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also cy·pher (sī′fər)
1. The mathematical symbol (0) denoting absence of quantity; zero.
2. An Arabic numeral or figure; a number.
3. One having no influence or value; a nonentity.
a. A cryptographic system in which units of text of regular length, usually letters, are transposed or substituted according to a predetermined code.
b. The key to such a system.
c. A message written or transmitted in such a system.
5. A design combining or interweaving letters or initials; a monogram.
v. ci·phered, ci·pher·ing, ci·phers also cy·phered or cy·pher·ing or cy·phered
To solve problems in arithmetic; calculate.
1. To put in secret writing; encode.
2. To solve by means of arithmetic.

[Middle English cifre, from Old French, from Medieval Latin cifra, from Arabic ṣifr, from ṣafira, to be empty (translation of Sanskrit śūnyam, cipher, dot); see ṣpr in Semitic roots.]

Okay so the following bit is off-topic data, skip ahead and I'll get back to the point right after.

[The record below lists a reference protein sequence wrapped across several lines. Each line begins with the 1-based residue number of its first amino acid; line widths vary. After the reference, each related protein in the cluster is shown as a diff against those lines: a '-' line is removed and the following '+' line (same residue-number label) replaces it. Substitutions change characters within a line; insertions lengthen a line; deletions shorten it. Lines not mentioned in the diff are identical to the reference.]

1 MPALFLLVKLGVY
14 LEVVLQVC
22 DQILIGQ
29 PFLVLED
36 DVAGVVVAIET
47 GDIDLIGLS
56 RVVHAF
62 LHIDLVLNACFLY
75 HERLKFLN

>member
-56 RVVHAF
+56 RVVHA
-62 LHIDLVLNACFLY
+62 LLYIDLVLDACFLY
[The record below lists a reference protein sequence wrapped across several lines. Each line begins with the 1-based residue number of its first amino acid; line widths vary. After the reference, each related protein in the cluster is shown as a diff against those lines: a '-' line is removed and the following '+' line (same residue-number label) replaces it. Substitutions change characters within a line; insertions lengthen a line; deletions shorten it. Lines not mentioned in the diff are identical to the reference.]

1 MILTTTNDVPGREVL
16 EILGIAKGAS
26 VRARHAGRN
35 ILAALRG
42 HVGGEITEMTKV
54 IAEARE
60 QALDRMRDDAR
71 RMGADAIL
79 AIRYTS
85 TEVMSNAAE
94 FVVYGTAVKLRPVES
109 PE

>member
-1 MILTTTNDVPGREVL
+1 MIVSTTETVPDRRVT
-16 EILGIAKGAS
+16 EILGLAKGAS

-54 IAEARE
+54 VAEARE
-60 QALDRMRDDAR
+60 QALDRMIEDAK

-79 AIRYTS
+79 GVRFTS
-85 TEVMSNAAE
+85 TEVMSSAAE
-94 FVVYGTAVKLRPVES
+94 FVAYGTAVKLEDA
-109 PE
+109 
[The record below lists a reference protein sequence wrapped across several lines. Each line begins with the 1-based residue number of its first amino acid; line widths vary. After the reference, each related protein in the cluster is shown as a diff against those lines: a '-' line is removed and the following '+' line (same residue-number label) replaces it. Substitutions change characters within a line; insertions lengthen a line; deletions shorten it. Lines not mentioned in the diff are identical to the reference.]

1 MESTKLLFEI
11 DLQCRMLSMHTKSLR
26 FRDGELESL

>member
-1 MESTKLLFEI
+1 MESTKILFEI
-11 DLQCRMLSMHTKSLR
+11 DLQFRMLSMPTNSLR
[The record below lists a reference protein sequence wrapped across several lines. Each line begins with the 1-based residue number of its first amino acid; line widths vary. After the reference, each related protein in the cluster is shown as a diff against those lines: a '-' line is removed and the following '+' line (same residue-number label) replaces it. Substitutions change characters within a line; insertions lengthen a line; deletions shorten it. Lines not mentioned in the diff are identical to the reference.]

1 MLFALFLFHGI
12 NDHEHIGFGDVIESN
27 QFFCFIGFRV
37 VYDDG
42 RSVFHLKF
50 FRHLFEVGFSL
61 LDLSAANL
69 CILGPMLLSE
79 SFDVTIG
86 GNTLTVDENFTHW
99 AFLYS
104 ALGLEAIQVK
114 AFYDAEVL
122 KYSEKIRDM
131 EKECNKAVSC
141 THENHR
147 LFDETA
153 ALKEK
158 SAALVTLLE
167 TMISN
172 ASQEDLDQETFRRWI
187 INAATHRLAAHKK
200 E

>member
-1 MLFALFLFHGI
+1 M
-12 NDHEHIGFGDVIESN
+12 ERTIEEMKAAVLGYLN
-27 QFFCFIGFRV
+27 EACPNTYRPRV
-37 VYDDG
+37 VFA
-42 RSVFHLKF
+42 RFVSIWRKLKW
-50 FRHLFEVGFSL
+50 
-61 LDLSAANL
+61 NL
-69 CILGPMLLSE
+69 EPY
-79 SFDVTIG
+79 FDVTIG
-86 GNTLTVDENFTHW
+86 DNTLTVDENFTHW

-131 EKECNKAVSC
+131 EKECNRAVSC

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References in classic literature ?
As to Tom, Charley's brother, I am really afraid to say what he did at school in ciphering, but I think it was decimals.
The already recommended algorithm is AES which has some sort of disabilities which have been discussed above so, to overcome the disadvantages of using AES, the RC4 algorithm is recommended for the secure burst switching and the key generation for the ciphering is done with Quantum Key Distribution (QKD).
Because of this limitation these boards are unable to apply any high-level ciphering, which can achieve good security for all transmitted data.
For each mode implemented, selections are available for key sizes (128 bit, 192 bit, 256 bit) supported as well as the ciphering direction (i.e., encryption and decryption).